“These communities are excluded and the big decisions and choices that impact lives in these places are often made elsewhere … Finding commonalities and building connections between these places, it made me think of poverty as something much more than economics. It’s not just dollars, it’s a symbol of social power. Who gets what, and why. Whose work is valued, whose products are valued and whose aren’t … the power and the psychology behind it.”

Black’s project shows that if a community works hard to produce tangible and necessary goods – the essentials of daily life – then it much more likely to find itself economically and politically excluded.

If you live in an impoverished area then this really isn’t news. But if you’re following the mainstream media then this really, literally, absolutely isn’t news. In fact the news will tell you pretty much anything but this simple economic fact. The mainstream media in the UK is awash with blatant classism and poor-blaming and it is becoming increasingly difficult to find voices of dissent anywhere in the media.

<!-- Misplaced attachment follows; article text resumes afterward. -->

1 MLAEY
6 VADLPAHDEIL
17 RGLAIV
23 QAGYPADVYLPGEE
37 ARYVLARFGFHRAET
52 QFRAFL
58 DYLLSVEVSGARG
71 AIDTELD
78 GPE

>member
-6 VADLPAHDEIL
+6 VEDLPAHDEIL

This is because the third, and in my humble opinion most important, loss of power which the former Labour heartlands (and the working class in general) has faced is the loss of cultural power. Why do I feel cultural dis-empowerment is the most important factor of them all? Partly because I am a working class artist frustrated by the scarcity of projects in the vein of Matt Black’s and the lack of genuine working class representation, but mostly because, as I hope to argue in the next part of this blog post, only a newfound cultural empowerment can hope to reverse the trend towards sociopolitical exclusion in the former Labour strongholds.

When Black says ‘Whose work is valued, whose products are valued and whose aren’t’, he points to one of the most destructive elements of the neoliberal machine; its ability to shape – through its media and its control of modern communication technologies – the underlying narratives by which we live our lives. Isn’t it time we told a new story?..

(rant not quite over)

Donny United: Chin Wags & Get Togethers


If you listen to the Londoncentric media you would think that this is a nation totally divided and on the brink of collapse. But if you talk to the people of Doncaster you will find that we’re made of stronger, better, warmer stuff than that.